you guys are totally missing the point; i commented on Toshbar's photo to joke him on his muzzle control- the user IS and ALWAYS WILL BE responsible for where his weapon is pointed (Person B, if you have a "service weapon" you should know this better than anyone), and most importantly, I was later trying to point out that safeties CAN malfunction... I didn't say that a gun can go off without anyone pulling the trigger or being near it, I was trying to say that they can go off accidentally if the safety fails from a "bump" or whatever. Safeties work 99.999999% of the time because we trust them and use them properly. However, sometimes they go off even with the safety engaged, which is called a "safety malfunction". This can be caused by a few different reasons, but mostly from faulty manufacturing (This is the main reason why recalls take place). This is why no matter how much you trust your weapon and its safety, you should still be in constant control of it at all times and know where it is pointing. You wouldn't like it if someone loaded their pistol, put the safety on, aimed it at your head, and then pulled the trigger, would you? That's because there's still a doubt in your head that the safety could fail.

    That's all I'm saying. Thanks for taking this way too far.

    Toshbar
    I think we're arguing from the same side of the fence Person A, but you say "You wouldn't like it if someone loaded their pistol, put the safety on, aimed it at your head, and then pulled the trigger, would you?"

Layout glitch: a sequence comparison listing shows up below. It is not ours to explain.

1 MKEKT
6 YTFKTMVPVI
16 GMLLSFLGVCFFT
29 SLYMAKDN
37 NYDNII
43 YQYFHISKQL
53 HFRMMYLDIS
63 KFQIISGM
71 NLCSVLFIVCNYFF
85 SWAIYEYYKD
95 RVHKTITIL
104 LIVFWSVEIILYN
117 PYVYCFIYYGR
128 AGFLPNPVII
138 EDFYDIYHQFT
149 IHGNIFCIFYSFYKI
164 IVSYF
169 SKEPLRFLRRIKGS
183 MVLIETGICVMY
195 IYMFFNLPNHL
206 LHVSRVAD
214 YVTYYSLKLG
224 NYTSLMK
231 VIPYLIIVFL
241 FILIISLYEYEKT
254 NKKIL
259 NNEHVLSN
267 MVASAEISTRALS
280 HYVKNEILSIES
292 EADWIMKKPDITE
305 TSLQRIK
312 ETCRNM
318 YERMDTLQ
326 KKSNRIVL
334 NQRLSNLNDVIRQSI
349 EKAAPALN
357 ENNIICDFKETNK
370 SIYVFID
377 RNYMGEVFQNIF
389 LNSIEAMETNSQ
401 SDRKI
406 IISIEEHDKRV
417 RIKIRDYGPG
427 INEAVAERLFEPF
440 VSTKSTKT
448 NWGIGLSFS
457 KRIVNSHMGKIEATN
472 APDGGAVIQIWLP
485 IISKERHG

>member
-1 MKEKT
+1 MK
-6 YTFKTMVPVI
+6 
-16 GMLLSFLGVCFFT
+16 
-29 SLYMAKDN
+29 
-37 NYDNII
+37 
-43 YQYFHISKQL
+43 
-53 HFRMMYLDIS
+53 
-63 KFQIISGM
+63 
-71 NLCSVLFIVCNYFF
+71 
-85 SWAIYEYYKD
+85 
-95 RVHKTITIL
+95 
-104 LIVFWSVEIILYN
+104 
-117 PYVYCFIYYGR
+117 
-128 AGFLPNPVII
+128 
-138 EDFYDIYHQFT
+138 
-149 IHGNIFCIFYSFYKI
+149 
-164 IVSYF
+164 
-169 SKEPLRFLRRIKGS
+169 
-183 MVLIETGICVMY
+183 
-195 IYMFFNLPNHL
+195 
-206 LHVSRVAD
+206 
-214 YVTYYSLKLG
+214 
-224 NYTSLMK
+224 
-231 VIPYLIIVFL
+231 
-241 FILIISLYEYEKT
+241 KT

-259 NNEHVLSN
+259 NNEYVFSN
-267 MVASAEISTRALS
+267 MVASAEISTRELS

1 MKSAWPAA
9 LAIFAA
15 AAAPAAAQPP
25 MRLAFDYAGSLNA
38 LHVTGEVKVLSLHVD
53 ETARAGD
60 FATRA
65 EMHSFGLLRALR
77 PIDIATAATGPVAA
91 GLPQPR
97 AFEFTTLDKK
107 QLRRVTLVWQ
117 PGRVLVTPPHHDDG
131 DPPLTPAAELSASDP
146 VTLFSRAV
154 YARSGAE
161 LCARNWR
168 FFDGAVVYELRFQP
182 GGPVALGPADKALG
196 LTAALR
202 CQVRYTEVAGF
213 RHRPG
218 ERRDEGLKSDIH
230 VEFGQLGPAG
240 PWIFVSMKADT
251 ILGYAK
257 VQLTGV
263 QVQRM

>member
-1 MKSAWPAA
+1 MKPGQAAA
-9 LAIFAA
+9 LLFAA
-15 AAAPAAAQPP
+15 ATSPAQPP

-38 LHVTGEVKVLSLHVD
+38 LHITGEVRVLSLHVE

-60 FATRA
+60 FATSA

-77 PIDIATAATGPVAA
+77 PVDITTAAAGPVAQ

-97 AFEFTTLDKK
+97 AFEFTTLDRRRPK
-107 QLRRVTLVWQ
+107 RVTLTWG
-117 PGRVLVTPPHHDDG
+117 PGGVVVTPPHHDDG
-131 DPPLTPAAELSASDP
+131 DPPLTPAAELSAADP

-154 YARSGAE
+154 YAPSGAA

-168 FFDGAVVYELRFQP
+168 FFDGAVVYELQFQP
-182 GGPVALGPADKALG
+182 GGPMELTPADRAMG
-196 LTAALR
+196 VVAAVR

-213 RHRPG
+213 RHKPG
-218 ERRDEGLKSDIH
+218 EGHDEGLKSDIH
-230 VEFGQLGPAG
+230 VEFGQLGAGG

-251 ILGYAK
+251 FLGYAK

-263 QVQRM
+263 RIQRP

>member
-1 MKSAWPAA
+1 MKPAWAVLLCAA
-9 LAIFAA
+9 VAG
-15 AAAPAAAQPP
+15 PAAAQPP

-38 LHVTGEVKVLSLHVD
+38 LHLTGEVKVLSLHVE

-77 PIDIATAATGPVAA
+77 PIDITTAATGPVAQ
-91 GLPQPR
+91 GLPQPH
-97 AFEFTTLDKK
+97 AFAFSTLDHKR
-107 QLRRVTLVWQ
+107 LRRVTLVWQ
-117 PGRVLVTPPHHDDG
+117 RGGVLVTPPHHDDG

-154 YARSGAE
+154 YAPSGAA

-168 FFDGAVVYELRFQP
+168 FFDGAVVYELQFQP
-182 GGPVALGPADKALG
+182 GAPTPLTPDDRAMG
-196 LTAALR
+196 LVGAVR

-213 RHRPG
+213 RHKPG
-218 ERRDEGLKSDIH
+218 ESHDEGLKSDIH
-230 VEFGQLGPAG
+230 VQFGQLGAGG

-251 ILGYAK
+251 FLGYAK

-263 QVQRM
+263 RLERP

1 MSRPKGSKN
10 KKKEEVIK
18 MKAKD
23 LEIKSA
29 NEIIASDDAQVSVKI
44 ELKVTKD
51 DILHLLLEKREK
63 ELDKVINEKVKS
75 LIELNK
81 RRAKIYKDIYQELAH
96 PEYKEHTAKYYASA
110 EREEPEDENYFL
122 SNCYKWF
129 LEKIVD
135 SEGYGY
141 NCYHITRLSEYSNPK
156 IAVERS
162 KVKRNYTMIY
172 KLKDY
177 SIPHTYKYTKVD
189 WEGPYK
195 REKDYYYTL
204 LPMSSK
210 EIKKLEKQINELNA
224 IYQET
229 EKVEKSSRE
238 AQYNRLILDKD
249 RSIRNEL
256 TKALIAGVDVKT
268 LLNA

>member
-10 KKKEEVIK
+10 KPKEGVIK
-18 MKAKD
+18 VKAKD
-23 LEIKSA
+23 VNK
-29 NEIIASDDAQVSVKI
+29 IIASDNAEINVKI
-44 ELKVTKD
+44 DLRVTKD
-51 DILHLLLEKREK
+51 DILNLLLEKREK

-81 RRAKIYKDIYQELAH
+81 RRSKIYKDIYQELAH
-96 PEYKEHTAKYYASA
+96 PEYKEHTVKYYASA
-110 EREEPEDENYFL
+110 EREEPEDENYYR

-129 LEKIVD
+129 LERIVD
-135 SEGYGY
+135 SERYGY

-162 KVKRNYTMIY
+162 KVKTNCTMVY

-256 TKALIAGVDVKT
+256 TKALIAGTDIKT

I certainly wouldn't and would never do that to anyone.

    There is a stark difference between the action you describe and me loading a pistol and putting it in a holster that positively retains the pistol and covers the trigger so as not to allow anything to get into the trigger guard that may pull the trigger rearward, causing the gun to fire.

    Person A
    exactly. But accidents do happen. Safeties fail. "Bumps" cause guns to go off, despite safeties.
    That's all I was trying to say.

    NCTRP
    perhaps we should invent a paddle holster that rotates 360°, so in the off chance you are in a 900 acre forest, laying down taking shots, instead of your sidearm being pointed into the air, you can conveniently adjust it to point into the ground...
    ------------------------------------------------------------------------------------------------------------



    Let me know what you guys think.
     
    Last edited: Jan 18, 2010
  2. farley45

    farley45

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    Much to do about nothing :dunno:
     

  3. mundanenoodle

    mundanenoodle

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    Person A needs a helmet and a handler.
     
  4. Toyman

    Toyman

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    Person A is an idiot. Glock strikers aren't even fully "cocked" until the trigger is pulled. It's surprising how many people don't even know that.
     
  5. raven11

    raven11

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    Person A is a tool, thinking a weapon in a holster with no hands anywhere is going to go off by itself